AKA, first try drawing with the iDive Housing. The iDive looks as cool in the flesh as in the pics. It’s beautifully made and really well crafted bit of kit. The idea behind it if you’ve not been following my commentary, is to be able to have an interactive iPad that is fully functional at depth, with a little help from a regulator to regulate the pressure. It was designed originally as a solution to inputting data on coral on the sea bed. A function it is perfect for.
However I’m looking to take it diving and sketching in situ. Why, when I can just as well take a photo? Well drawing in situ is rewarding in itself and the challenge is to record the way YOU see it which can often be less flat and more ‘alive’ that a pic drawn from a photo.
And it IS challenging. Firstly I had to work out how to supply it’s gas source. I couldn’t quite work out how to fit my CO2 canister without it discharging all the gas at once (need more of a diagram there being not a tekkie sort of person) so I opted to fitting it to a pony bottle with a first stage. In the 3m pool test I realised quite soon that the edges were my ‘palette’ appears weren’t going to be reliably responsive and I had to make sure I had the tool I was going to use selected before the dive.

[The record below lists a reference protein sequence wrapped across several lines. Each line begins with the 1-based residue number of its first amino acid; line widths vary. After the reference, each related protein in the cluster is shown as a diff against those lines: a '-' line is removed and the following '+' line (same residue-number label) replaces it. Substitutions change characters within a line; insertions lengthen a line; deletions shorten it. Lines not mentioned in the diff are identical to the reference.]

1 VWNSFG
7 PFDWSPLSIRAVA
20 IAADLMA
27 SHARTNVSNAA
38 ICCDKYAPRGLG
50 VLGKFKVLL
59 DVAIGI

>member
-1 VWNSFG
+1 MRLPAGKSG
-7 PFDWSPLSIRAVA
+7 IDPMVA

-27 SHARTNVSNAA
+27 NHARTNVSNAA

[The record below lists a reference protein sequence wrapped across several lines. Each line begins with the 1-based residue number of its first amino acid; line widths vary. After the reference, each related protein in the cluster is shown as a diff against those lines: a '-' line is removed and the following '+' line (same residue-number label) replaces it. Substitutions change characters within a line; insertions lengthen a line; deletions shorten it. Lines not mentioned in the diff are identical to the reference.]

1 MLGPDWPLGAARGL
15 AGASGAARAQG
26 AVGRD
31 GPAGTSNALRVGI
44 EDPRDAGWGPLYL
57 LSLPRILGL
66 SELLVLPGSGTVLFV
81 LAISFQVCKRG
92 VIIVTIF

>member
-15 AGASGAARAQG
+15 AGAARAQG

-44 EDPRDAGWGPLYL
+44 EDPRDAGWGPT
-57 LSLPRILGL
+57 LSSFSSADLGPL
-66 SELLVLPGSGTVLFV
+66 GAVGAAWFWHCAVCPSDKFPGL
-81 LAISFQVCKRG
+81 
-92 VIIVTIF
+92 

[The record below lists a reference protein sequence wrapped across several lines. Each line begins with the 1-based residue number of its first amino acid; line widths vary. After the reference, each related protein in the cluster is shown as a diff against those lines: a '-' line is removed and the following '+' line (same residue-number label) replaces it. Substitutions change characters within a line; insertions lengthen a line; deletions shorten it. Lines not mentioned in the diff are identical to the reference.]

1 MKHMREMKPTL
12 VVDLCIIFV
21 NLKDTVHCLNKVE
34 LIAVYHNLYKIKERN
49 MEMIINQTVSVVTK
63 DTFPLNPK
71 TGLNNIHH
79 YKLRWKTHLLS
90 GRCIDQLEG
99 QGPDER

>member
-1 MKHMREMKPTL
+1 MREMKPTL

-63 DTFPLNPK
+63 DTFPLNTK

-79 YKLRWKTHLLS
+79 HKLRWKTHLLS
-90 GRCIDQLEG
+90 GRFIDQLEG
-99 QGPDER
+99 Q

So what was it like at 7m? Well it still being 10 degrees (England, early April), I opted for keeping my 2mm gloves on while drawing. And the result not surprisingly IS sketchy. I really wanted to spend more time drawing but the responsiveness of the iPad through the housing just didn’t seem to be there however much I fiddled with the pressure release mechanism. BUT it was amazingly Zen! Drawing myself in an mirror at the bottom of the Andark lake while I was exhaling bubbles, I have to say was wonderful in an Alice-though- the-‘Looking-Glass sort of way. Can you imagine if you are an animator or art director on a film like The Titanic or Finding Nemo? Storyboarding in water would really add dynamism. And me? Well I can’t wait to try it out on a wreck dive shoot. I may not be able to draw the whole thing in situ but since my finished illo of the photographer, Terry Scott above, took me a couple of hours, that was never going to be the aim. However I hope to get some good action sketches, play around with the possibilities and show off some more underwater artiness soon. Do watch this space.